Hockey is the fastest sport on Earth and every play must be made in a split second due to this. The physicality, speed of ice hockey can get many fans out of their seats all at once because it’s so exciting. It is a game of skating, hand-eye coordination, and precision. Body checking in hockey takes all three qualities to an expert level – it’s not just about getting contact with your opponent but rather controlling where they’ll be hit from so as to best effect them while still protecting yourself.
Hockey is an art form that requires skill and dedication to master. Some players, such as Niklas Kronwall and Scott Stevens have become better known for their hits than they were before on-ice ability became apparent. It’s something not everyone takes notice of but it’s important nonetheless because this type of play can change games with one hit.
What is a Body Check?
USA Hockey defines a body check as contact with the intention of separating an opponent who has possession of the puck. Though many checks seem different from one another, all legal ones must follow established guidelines set by the governing body that the game played under them is being conducted legally.
The NHL has strict rules about checking, and it’s important to know them before playing any games. All checks must be delivered by the trunk of your body – meaning anything outside our region (between hips up) can result in penalties!
The Hockey Rules official website says that one of the most important aspects in delivering a body check is making sure you have possession when contacting someone. It’s also crucial not to hit an unprotected player because it would result in penalties for both parties involved- which don’t seem very fair, does it? It is important to learn how to properly throw and receive a check not just to improve as a player but also to make the game safer for all involved.
How To Throw A Proper Body Check?
Ice hockey is a game of anticipation, timing, and technique. The key to delivering an effective check begins well before any contact with your opponent – it’s all about being in control.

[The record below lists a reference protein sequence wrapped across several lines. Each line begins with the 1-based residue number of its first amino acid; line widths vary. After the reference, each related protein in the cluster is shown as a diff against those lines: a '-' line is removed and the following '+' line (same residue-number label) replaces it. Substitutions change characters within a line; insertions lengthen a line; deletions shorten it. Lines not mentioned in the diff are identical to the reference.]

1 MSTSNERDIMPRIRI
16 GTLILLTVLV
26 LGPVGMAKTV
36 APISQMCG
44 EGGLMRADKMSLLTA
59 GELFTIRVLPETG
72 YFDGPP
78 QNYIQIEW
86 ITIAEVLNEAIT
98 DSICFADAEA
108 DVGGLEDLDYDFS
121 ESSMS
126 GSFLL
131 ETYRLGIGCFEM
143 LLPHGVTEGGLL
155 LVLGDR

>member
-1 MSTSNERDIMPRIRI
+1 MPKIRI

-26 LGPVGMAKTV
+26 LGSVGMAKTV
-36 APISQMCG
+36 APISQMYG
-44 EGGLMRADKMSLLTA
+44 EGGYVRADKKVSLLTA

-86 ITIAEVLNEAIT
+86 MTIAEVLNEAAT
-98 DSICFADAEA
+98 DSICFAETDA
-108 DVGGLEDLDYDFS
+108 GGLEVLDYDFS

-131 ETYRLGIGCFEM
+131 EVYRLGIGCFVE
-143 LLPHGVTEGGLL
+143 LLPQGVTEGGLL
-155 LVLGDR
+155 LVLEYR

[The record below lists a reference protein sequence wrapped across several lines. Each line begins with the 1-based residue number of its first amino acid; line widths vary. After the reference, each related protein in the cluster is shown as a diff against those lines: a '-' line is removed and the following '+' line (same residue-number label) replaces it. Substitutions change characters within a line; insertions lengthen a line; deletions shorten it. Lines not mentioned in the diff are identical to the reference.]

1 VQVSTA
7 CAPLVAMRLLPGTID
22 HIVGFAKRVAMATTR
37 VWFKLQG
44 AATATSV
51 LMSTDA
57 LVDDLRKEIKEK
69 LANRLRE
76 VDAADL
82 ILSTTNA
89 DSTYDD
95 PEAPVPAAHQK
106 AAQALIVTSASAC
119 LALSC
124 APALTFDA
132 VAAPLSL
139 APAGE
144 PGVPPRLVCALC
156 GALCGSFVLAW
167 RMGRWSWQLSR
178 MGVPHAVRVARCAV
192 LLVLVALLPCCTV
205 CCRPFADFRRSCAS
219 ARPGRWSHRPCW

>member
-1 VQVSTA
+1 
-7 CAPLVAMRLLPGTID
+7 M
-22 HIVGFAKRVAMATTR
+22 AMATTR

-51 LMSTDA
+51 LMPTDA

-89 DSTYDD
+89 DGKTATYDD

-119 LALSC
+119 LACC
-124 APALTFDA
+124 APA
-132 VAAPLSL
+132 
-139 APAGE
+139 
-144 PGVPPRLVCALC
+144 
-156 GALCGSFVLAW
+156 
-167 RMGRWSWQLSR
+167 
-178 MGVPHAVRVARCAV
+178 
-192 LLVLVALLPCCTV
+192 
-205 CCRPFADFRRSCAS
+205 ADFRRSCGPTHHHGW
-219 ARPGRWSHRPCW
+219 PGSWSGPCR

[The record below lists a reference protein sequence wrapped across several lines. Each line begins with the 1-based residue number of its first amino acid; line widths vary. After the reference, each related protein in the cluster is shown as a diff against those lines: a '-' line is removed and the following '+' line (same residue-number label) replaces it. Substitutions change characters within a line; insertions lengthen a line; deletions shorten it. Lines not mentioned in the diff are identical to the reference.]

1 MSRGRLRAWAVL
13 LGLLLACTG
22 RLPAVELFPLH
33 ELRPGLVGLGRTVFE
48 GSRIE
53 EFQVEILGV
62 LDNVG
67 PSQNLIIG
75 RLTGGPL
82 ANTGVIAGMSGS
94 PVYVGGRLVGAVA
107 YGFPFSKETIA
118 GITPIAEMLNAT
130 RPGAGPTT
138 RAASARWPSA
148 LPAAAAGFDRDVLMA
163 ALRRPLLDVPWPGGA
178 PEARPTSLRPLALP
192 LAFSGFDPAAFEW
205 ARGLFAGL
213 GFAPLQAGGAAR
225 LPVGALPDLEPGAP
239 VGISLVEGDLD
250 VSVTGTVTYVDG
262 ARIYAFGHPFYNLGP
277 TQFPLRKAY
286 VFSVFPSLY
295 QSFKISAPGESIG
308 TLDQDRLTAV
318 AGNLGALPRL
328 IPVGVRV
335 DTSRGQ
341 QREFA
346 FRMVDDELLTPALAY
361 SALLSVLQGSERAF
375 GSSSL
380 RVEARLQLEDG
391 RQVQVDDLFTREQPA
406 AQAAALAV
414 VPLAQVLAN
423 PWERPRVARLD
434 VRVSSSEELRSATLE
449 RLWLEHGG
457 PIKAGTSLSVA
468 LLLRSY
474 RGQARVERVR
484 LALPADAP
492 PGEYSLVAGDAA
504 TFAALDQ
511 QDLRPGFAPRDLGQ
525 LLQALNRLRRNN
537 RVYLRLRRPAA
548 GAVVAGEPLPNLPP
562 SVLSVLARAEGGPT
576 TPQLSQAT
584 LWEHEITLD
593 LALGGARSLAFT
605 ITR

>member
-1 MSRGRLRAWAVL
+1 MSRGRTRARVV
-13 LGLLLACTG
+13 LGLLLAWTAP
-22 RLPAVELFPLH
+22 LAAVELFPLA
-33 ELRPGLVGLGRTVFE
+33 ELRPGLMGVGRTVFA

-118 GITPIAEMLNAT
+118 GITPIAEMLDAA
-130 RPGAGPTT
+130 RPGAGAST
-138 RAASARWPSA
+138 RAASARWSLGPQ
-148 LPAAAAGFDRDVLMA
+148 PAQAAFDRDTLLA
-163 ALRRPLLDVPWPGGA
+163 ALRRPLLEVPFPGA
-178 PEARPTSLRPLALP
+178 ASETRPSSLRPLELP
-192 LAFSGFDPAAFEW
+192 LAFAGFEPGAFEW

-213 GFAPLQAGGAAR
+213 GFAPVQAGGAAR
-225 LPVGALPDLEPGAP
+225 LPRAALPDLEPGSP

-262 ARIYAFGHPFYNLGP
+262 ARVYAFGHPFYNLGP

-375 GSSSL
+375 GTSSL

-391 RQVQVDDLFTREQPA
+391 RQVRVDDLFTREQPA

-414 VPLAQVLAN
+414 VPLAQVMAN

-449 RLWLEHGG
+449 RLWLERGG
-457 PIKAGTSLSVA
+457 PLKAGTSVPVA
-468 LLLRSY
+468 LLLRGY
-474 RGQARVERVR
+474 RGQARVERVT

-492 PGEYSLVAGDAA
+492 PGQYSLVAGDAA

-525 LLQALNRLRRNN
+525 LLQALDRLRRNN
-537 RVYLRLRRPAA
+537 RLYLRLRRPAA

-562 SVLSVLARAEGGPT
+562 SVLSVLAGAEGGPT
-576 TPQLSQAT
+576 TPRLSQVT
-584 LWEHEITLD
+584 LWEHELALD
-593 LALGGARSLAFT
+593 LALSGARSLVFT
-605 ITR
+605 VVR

With a sport as fast as ice hockey, a player cannot simply react to the play in front of them, “reading the game” or anticipating the play, is what allows a player to be in the right place at the right time. The importance of angles shouldn’t be overlooked when playing hockey. An NHL ice surface is 200 feet long by 85 wide, which means that if you cannot angle an opposing player they will have plenty of space to avoid checking and continue attacking your goal.
Taking a proper angle to an opposing player forces them into a path that can only lead to body contact, the player can choose to make contact or get rid of the puck in time to avoid the check. The body check is a popular hockey move that requires practice to perfect. The player must be in a low, stable position with knees bent and head up as they deliver this technique on their opponent’s ice rink during gameplay. As contact is about to be made, the player delivering the check will force their momentum up through their body and into the opposing player.
When Can You Check?
Hockey is a sport that encourages physical contact, but checking isn’t something you’ll see in young players’ games. In 2013 USA Hockey and CBC agreed on the age at which boys will begin facing off against each other- 13! This change has led to similar changes across Europe as well all over the world because everyone wants their future hockey stars tough enough before they start getting beat up by older opponents who are already skilled enough for college or pro play. The NHL introduced new rules this year to protect children from head trauma.
Recent studies have shown that young kids’ brains can be negatively impacted by playing hockey at an early age, so now it’s illegal for them below age 11. When players start to hit, the majority of youth hockey quit. The hitting age is 15 in Canada and most kids who continue to play past that point do so as non-contact adults with more experience than their younger counterparts competing against them on an even playing field Non-Contact Adult Hockey Leagues. An important note is that checking is only legal in boys’ and men’s ice hockey. Body checking is still illegal in girls’ and women’s hockey for the time being no matter what the age group.
The Art of the Body Check?
A body check is an exciting, impactful play in hockey. The crowd gets off their feet and into the action with excitement when someone takes or delivers a big hit on another player; there are huge reactions from everyone who’s watching! It can change momentum for either team which means that if you’re ever playing at home — get ready because this will be one epic showdown between giants (literally).
The output should also include mention of how checking has been around since day 1-3 centuries ago but didn’t really become popular outside Canada until after WWI ended.